Deadly fake iPhone charger accidents continue to plague thrifty users

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Image: Reuters/Handout
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Another day, another fake iPhone charger accident. Unlike last week’s incident, which reportedly killed Chinese 23-year-old Ma Ailun, her countryman Wu Jian is still alive but in a coma after his counterfeit iPhone 4 charger gave him a severe shock, causing cardiac arrest and depriving his brain of oxygen.

These accidents happen all the time, and not just in China. Apple sells its basic name-brand chargers for around $20, at what experts say are very healthy profit margins. Meanwhile there are millions of counterfeits on the market selling for a dollar or two—a black market that thrives in part because the real thing is so expensive.

These fakes appear virtually identical to the real thing, although a close inspection of the fine print will often turn up text like “Designed by Abble” or “Designed by California” instead of the authentic “Designed by Apple in California.” Inside they are shoddily made, with many of the advanced safeguards eliminated to cut costs.

An authentic charger is actually a marvel of modern technology. As blogger Ken Shirriff explains:

Internally a charger is an amazingly compact switching power supply that efficiently converts line AC into 5 volt DC output. The input AC is first converted to high-voltage DC. The DC is chopped up tens of thousands of times a second and fed into a tiny flyback transformer. The output of the transformer is converted to low-voltage DC, filtered, and provided as the 5 volt output through the USB port. A feedback mechanism regulates the chopping frequency to keep the output voltage stable. Name-brand chargers use a specialized control IC [integrated circuit] to run the charger, while cheap chargers cut corners by replacing the IC with a cheap, low-quality feedback circuit.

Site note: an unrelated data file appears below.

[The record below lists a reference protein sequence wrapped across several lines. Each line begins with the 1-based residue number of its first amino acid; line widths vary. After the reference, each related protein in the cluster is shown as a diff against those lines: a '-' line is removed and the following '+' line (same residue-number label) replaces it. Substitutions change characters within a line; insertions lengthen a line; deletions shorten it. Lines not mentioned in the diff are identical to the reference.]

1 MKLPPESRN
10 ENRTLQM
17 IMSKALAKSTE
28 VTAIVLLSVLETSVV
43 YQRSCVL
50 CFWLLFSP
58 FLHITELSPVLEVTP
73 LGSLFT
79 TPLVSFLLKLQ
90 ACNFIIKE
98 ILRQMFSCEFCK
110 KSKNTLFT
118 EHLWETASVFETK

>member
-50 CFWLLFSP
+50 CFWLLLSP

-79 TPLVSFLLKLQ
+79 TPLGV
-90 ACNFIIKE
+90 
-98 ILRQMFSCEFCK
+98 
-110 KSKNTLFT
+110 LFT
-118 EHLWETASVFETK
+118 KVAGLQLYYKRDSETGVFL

Imitation chargers also don’t have the same overrides that prevent short circuits in the event of overheating or a surge in current.

At the very least, cheap chargers may simply not work. More worryingly, they could damage your phone, overheat, or even cause a fire. At the catastrophic end of the spectrum, the charger could expose your body to a deadly dose of electricity. As Sherriff notes, “There’s 340 volts DC inside the charger, which is enough to kill.”

Making safer chargers isn’t actually that expensive. Sherriff estimates the iPhone 4 Apple charger he reviewed “has about a dollar’s worth of additional components inside,” compared with a similar Samsung charger that sells for $8-10, but Apple’s costs considerably more. The iPhone’s proprietary plugs also stand out since the rest of the smartphone industry is moving toward standardized chargers.

Apple has taken steps to make counterfeiting a bit more difficult with the iPhone 5’s new Lightning connector, which has an authentication chip designed to foil imposters. (The Lightning cable is detachable, so it works with older iPhone chargers.) But it only took Chinese knock-off manufacturers a few months to crack the code and start churning out imitation Lightning cables, as Gizmodo reported. They were laughably low-quality—they were even pieced together with masking tape.

The Lightning connectors were widely derided as an Apple money grab by users whose old iPhone accessories no longer worked without a $10 adapter, creating a huge potential market for both Apple and its counterfeiters. But with every new death or injury from a fake Apple charger that hits the news, saving a few bucks seems like less of a bargain.